Historical novels: that marvelous blend of fact and fiction

by Stephanie Cowell

It was a rather terrifying moment in my writing life. I had been asked to read from my novel about Mozart at a scholarly conference: the Mozart Society of America Even a prominent scholar from the Mozarteum in Salzburg was attending. Here were a group of people who had dedicated their lives to studying aspects of Mozart’s life and music. (One or two were so scholarly that I have no idea what they were saying!) I got up rather tremulously and decided to be honest. I told them, “Thank you for all your hard work. I take your work, mix it with a little imagination and turn it into fiction.” And to great surprise, they loved the scenes I read.

So is what the historical novelist writes fact or fiction? “Both,” I say. “In a sensitive, creative, respectful and sometimes daring combination.”

Many years ago, I had dinner in Oxford with the great Elizabethan scholar Dr. A.L. Rowse. There I confessed to him that I wanted to write Elizabethan historical fiction but felt shy about making up dialogue. His eyes widened and he said, “But of course you have to make it up!” That was my blessing to go forward and I was happy to dedicate one of my novels to him.

“How much is real? What is true?” I always hear these questions when I speak about my novels. I try to give an overall view. I say, “We can’t know what great people said behind the closed bedroom door,” and they all nod modestly in agreement. Behind closed bedroom doors – oh, of course not!

“But what is historical fiction?” people also ask and I reply, “It’s fiction based on history.” More, it is a dramatic piece and must tell an interesting, hopefully gripping story. To do that it must have a plot and dramatic highlights; it must not be repetitive or meander. Real lives do both. You must trim and shape real life into fictional form.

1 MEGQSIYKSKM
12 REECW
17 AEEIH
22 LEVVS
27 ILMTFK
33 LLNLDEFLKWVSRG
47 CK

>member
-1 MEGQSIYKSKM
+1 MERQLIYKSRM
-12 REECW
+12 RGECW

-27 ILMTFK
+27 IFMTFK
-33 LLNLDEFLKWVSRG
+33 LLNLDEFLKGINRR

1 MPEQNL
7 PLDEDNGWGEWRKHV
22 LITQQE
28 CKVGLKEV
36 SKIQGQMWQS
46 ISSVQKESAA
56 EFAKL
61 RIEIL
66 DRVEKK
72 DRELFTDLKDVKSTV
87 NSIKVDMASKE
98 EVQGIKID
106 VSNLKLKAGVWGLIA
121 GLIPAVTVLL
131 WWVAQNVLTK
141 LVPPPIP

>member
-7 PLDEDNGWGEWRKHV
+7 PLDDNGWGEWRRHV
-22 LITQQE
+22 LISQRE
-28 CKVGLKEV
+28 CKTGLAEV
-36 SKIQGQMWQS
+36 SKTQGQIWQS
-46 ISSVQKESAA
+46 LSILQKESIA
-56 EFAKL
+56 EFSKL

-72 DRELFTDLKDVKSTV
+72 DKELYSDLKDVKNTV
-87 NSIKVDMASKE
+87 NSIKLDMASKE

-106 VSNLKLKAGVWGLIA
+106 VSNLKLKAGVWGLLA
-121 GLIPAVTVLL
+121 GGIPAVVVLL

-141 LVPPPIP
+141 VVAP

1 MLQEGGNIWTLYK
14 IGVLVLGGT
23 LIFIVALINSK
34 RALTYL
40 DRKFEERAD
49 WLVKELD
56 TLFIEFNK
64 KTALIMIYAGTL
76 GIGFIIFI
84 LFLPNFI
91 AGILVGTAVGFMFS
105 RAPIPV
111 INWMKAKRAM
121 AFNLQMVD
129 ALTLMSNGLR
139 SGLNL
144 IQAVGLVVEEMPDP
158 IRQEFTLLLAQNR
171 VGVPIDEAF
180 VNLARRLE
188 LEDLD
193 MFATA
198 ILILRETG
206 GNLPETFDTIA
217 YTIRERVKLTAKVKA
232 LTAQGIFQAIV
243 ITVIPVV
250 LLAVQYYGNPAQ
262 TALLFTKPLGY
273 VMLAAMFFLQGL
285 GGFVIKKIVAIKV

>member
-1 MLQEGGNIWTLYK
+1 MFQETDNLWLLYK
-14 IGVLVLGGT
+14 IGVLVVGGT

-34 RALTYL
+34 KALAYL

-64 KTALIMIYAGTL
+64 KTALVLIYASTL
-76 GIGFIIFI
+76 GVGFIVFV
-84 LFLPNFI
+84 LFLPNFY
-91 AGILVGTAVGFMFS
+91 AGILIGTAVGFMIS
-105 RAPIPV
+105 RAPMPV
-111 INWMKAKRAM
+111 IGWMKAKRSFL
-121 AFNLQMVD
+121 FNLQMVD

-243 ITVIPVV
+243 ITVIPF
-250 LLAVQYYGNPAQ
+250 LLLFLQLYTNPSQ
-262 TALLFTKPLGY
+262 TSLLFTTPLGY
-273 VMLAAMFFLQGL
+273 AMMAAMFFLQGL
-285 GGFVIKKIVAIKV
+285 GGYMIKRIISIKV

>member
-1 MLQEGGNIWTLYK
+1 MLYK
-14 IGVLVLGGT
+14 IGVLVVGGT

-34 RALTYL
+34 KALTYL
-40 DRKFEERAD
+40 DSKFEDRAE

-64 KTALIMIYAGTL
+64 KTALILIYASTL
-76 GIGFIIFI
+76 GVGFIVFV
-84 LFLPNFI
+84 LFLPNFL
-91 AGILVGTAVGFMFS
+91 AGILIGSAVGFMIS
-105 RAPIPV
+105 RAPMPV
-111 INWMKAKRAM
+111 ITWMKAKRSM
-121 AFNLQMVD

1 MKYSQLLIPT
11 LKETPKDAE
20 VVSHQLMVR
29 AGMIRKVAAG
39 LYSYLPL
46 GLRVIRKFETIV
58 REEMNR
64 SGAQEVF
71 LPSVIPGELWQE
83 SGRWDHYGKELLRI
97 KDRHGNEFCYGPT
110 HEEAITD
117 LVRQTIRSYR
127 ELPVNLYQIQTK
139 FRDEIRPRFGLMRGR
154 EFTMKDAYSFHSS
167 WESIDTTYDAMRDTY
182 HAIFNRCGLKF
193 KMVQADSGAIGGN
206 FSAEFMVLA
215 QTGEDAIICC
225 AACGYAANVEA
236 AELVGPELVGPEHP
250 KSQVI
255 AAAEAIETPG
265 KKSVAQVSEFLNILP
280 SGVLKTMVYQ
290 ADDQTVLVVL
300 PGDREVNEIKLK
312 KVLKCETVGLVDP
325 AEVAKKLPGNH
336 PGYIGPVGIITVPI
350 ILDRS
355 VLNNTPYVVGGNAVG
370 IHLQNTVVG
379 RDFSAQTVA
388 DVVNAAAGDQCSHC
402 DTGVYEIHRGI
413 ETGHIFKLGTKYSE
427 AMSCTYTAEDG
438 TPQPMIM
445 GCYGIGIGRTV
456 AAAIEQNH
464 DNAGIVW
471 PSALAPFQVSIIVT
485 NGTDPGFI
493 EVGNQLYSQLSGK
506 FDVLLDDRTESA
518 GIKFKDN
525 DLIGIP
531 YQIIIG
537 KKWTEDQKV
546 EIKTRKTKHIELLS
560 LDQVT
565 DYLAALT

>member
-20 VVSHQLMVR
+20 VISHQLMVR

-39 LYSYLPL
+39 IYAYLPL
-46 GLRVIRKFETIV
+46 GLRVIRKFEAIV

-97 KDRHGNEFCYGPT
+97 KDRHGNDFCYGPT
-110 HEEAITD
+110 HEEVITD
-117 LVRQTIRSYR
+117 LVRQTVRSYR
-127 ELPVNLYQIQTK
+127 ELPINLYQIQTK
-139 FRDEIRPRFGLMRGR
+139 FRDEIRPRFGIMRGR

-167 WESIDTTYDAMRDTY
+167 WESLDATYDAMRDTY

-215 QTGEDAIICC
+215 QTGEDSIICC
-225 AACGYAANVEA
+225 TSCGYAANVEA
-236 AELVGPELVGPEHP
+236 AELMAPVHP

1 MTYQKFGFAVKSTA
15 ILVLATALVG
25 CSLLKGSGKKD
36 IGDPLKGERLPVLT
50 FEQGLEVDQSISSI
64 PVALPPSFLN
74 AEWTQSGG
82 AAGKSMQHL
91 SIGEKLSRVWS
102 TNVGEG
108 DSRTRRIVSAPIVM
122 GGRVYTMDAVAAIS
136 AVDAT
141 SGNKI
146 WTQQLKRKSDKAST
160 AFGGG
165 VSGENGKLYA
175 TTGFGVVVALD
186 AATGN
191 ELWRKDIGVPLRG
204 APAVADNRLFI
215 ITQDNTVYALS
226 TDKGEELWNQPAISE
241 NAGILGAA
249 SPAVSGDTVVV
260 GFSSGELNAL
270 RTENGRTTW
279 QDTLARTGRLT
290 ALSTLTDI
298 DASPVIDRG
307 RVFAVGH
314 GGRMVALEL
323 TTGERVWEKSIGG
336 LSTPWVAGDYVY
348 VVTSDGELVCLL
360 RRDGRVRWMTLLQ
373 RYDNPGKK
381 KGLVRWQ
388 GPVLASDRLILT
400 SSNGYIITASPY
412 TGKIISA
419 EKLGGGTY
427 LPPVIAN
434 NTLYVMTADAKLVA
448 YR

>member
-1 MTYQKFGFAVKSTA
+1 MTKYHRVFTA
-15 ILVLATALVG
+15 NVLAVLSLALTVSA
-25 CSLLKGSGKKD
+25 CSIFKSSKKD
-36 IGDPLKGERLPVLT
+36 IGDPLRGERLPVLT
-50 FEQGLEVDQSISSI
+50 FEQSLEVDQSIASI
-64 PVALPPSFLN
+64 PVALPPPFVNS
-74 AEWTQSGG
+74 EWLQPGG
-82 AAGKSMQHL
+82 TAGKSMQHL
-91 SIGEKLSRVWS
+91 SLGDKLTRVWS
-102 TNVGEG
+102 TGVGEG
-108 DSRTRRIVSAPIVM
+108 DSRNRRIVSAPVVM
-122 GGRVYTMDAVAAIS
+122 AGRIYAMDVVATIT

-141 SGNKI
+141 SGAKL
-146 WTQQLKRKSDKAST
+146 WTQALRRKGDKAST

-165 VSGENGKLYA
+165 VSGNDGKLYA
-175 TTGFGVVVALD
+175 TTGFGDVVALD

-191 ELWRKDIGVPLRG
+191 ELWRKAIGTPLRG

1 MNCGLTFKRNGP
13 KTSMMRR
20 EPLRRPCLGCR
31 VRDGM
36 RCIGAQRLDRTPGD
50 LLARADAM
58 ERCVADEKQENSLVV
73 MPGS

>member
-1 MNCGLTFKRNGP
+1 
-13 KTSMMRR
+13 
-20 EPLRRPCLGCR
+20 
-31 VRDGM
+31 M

Shakespeare wrote historical fiction in his history plays. Some people have never forgiven him for making Richard III an evil guy, but Shakespeare was writing under the reign of the granddaughter of the man who dethroned Richard, so he shaped his character to something that would please her. He also has Henry V cry passionately before the Battle of Agincourt, “Once more unto the breach, dear friends!” In real life Henry might have said, “My boots hurt,” but it would not be as memorable and not nearly as stirring.

We find facts in history books; we find living truth in historical fiction. And if a reader is introduced to an area of the past or a great historical figure she loves through fiction, she can always turn back to the work of historians. Nothing makes me happier as an author than to hear that I have made some part of history as real to readers as if they were transported to that time. I wanted to live then as well. It is because I love some periods of the past and certain people who lived within them so much that I became a writer.

About the author: Historical novelist Stephanie Cowell is the author of Nicholas Cooke, The Physician of London, The Players: a novel of the young Shakespeare, Marrying Mozart and Claude & Camille: a novel of Monet. She is the recipient of the American Book Award. Her work has been translated into nine languages. Her website is http://www.stephaniecowell.com.



  • Janet Oakley

    Stephanie, I love your description of historical fiction “It is fiction based on  history.”  I try my very best to use my historian skills to bring to a life a period in time and how my characters
    might live it, but there is imagination at play.

    I’d be a bit scared too talking to a group of experts in the field. I”ve just recently got into martime history and have a talk at a maritime historical society. It was wonderful to be accepted.  There’s fiction in there somewhere eventually. My historical novel is another matter. I’ll have to face up against foresters and park people.

    • http://www.facebook.com/people/Stephanie-Cowell/636823890 Stephanie Cowell

       I was pretty scared at the conference. One of the greatest Mozart scholars in the world was there, whose book “The Mozart Compendium”, with comments on every one of Mozart’s work, has been my basic reference and study book for the past several years. He is, however, one very nice man.

  • Lynn Cullen

    Great article, Stephanie!  It was an excellent pep talk for those of us who are writing about the human condition through the lens of a famous person’s life.

  • Tracy Barrett

    Great article, Stephanie! I’ve found that scholars are usually more forgiving of errors than the passionate amateur–the person whose hobby is medieval armor or ancient Greek burial customs or whatever. I look forward to reading your work!

  • Mastersdiane

    Stephanie, loved your article and wish we had more time to meet like the old days last year.  let me know.